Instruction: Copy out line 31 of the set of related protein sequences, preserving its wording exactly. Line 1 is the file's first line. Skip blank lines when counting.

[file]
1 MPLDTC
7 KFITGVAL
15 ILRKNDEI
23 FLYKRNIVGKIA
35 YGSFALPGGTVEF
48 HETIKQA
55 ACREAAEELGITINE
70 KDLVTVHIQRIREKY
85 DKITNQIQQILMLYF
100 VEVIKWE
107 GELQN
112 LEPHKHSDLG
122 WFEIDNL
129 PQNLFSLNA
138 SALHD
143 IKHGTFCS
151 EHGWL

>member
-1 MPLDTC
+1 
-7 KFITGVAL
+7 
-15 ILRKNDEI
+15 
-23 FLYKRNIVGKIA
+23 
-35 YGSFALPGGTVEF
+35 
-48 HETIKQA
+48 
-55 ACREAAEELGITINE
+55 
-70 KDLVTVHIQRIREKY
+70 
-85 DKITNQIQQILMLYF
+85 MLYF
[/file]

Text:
-55 ACREAAEELGITINE